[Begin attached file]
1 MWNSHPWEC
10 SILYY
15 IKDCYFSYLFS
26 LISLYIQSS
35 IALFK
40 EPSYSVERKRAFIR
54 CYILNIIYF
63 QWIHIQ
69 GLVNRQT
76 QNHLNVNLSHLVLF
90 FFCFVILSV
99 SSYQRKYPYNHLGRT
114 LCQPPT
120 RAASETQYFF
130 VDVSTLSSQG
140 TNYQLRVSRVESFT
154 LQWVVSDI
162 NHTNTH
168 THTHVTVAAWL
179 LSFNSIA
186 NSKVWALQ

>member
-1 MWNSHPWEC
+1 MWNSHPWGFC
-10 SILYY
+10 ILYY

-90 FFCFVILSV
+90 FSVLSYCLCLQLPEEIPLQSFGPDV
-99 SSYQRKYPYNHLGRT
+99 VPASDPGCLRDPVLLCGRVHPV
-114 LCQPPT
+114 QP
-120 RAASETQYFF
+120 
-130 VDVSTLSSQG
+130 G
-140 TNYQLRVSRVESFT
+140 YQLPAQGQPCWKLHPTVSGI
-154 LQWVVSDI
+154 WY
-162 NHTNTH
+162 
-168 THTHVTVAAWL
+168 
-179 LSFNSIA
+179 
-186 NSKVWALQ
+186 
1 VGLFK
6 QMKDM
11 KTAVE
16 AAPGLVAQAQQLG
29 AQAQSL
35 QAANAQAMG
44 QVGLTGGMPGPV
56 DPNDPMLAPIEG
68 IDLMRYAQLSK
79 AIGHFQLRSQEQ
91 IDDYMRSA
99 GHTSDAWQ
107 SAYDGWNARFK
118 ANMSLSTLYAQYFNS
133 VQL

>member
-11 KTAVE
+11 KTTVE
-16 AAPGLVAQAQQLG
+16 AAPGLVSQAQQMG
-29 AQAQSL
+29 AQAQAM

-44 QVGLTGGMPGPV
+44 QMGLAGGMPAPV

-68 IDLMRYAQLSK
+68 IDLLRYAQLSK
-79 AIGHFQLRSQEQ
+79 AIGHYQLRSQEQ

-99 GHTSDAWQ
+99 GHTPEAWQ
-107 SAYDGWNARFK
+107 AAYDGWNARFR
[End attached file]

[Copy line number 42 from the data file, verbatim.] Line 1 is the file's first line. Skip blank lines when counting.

+162 